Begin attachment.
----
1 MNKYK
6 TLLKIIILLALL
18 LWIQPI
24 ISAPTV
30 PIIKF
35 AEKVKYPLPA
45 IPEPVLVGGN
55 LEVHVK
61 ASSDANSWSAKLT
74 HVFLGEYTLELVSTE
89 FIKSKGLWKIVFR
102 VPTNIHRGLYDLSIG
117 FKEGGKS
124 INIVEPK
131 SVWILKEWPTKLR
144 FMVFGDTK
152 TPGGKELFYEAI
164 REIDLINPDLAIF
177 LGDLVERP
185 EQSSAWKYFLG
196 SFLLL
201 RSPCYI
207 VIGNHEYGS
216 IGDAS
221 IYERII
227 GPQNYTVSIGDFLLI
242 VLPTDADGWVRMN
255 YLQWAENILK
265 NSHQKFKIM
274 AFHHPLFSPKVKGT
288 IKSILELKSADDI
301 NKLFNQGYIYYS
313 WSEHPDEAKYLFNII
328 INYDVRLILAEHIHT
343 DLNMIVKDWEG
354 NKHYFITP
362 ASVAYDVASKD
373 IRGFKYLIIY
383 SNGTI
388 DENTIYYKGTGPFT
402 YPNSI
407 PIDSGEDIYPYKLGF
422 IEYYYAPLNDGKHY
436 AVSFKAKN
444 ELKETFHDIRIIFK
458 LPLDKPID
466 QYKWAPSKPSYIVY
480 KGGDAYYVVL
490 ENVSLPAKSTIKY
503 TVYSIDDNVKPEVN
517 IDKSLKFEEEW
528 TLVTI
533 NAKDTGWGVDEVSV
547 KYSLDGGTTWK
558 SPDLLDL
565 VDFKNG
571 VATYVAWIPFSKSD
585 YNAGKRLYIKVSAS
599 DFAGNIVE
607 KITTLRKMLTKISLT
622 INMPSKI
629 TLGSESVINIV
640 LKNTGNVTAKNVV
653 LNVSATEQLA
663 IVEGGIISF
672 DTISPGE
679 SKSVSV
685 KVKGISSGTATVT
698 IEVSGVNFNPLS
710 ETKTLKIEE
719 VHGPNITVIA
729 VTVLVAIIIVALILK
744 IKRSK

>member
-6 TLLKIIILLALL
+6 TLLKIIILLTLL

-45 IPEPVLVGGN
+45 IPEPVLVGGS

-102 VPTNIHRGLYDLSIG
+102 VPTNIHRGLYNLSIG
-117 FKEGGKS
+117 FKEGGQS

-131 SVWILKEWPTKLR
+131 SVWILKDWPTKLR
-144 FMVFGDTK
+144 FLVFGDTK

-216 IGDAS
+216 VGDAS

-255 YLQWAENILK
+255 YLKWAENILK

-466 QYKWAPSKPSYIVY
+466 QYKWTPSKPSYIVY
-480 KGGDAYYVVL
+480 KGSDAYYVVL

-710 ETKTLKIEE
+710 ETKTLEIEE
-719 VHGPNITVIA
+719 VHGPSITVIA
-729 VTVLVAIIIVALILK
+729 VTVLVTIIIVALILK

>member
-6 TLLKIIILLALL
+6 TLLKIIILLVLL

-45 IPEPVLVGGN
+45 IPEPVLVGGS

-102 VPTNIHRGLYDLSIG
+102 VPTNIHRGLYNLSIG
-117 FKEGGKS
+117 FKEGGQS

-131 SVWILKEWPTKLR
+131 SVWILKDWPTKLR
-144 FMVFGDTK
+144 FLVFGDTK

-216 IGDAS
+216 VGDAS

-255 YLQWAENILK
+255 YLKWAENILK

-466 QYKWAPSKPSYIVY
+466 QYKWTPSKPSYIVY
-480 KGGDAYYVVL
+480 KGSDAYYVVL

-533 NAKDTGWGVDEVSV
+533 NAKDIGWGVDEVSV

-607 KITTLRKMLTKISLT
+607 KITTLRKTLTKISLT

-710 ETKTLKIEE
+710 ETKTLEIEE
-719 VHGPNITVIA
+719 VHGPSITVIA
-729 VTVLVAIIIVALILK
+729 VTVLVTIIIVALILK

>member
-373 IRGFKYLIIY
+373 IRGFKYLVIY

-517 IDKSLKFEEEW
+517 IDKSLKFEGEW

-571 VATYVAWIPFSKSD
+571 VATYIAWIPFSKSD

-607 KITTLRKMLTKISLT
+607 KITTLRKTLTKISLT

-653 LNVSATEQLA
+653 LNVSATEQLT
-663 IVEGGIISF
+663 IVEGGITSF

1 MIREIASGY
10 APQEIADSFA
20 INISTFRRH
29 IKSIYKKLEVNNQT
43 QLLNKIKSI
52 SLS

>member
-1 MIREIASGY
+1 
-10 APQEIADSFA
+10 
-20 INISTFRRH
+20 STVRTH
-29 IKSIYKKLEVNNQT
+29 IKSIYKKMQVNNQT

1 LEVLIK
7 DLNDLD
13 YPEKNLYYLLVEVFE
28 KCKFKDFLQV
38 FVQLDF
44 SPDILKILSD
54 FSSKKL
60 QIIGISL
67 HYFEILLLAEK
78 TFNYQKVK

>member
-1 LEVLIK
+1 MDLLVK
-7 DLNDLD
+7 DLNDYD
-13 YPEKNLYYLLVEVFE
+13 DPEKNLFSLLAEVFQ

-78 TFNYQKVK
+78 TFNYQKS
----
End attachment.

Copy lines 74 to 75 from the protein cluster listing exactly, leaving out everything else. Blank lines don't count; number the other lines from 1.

>member
-6 TLLKIIILLALL